Paul says that around this time, visiting Exeter library where Devon records were with two other Forde Park survivors they were told by the senior county archivist at the time that two Devon county council vans had taken all the records pertaining to Forde Park two days prior.
“We went straight into the library and looked for ourselves and there were empty shelves where they had been,” says Paul.
This makes sense as at the time the council would have been looking at a huge amount of civil litigation by people who had been children in its care.
But the fact that these records are no longer there is troubling. Lawyers representing core participants have asked the IICSA’s lawyers to look into this.
One core participant of the inquiry survived a hideous catalogue of abuse in Bryn Alyn care homes, in North Wales, the subject of two controversial inquiries, and the Operation Pallial police investigation that to date has only jailed John Allen who ran the homes on 33 counts of child abuse and former police superintendent Gordon Anglesea who was sentenced to 12 years in prison for the sexual abuse of a 14 and 15-year-old boy. – Though there were 49 suspects identified by the investigation and allegations of involvement of high profile figures from police to Jimmy Savile persist.
The survivor is one of many with similar stories to F16’s. Speaking anonymously, he said he was sent there by Rochdale Council. He said “I was abused nearly every day Monday to Friday, because our abuser went home on a Friday,” adding “a couple of us tried telling social workers but they didn’t listen to us.”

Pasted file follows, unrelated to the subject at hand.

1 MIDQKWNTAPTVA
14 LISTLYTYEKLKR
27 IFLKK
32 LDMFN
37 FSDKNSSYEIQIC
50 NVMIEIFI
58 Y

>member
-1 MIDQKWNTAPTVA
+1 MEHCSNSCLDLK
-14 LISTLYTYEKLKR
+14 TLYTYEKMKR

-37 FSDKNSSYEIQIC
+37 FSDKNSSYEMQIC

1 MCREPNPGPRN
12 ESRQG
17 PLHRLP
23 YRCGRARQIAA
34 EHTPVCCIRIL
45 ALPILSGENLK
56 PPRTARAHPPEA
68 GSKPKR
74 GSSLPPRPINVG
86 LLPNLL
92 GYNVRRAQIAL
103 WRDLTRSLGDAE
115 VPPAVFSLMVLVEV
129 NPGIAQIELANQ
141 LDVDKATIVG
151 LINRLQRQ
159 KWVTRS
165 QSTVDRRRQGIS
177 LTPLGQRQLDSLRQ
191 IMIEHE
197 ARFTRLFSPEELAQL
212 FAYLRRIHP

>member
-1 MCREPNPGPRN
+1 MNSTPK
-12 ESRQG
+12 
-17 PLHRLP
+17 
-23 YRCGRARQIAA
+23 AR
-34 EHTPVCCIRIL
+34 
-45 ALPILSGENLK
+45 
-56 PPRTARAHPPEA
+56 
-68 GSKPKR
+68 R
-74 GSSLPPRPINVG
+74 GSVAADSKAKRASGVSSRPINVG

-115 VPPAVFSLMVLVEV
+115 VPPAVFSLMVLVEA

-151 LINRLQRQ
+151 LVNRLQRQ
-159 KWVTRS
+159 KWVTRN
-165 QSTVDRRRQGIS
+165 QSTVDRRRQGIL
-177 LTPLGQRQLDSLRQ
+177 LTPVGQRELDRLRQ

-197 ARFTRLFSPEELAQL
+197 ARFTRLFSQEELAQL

When his solicitor requested his care records during his claim against Bryn Alyn, some of the case meetings with numerous social workers where he had complained about the constant abuse were there, but he says names and details were scribbled out, and they were told that many of his records had been destroyed in a flood in North Wales. Other files requested from Rochdale have been largely blacked out.
Nigel O’Mara, veteran campaigner for carehome abuse survivors and a core participant to IICSA from another end of the country, says the same story has been repeated across the country.
“For me one of the important things to come out of the inquiry is for data to be protected properly – not just for us but for future generations of children so that they will be protected too.”
“I’ve heard of survivors from all over the country having difficulty accessing their records,” insists Nigel.
Core participants have the right to meet the inquiry on a regularly quarterly basis.
“We have expressed the worry that these documents are disappearing and there is no accountability for that,” says Nigel.
“Martin Smith the IICSA solicitor has told us that he is asking questions on our behalf,” says Nigel, “but there are still many questions to be answered on this.
“The effect this has on survivors is that their faith in the inquiry has been shaken.
“There is a chance that a cover up is still going on here and we have all seen these before.”
The Home Office told us that it has instigated a moratorium on the destruction of digital and paper records to prevent inadvertent destruction of records relevant to the IICSA as per the inquiry’s instructions.